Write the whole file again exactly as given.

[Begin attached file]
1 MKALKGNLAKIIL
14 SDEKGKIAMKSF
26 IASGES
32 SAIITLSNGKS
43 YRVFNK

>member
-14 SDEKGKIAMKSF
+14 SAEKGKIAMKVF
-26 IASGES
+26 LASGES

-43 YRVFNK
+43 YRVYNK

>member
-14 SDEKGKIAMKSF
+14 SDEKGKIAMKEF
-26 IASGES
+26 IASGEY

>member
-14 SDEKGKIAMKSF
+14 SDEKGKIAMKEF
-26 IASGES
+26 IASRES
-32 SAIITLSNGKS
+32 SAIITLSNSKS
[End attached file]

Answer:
1 MKALKGNLAKIIL
14 SDEKGKIAMKSF
26 IASGES
32 SAIITLSNGKS
43 YRVFNK

>member
-14 SDEKGKIAMKSF
+14 SAEKGKIAMKVF
-26 IASGES
+26 LASGES

-43 YRVFNK
+43 YRVYNK

>member
-14 SDEKGKIAMKSF
+14 SDEKGKIAMKEF
-26 IASGES
+26 IASGEY

>member
-14 SDEKGKIAMKSF
+14 SDEKGKIAMKEF
-26 IASGES
+26 IASRES
-32 SAIITLSNGKS
+32 SAIITLSNSKS